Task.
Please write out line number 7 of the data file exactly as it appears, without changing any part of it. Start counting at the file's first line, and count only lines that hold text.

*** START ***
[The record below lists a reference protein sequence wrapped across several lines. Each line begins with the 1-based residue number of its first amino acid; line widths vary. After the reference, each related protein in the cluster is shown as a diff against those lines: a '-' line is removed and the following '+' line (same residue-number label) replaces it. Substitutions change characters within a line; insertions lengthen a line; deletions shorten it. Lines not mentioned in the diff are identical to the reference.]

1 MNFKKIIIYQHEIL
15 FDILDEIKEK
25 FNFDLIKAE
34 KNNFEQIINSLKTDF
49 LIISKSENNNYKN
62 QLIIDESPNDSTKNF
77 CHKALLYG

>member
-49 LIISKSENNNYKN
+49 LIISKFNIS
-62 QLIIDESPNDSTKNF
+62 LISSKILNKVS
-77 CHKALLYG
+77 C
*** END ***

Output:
62 QLIIDESPNDSTKNF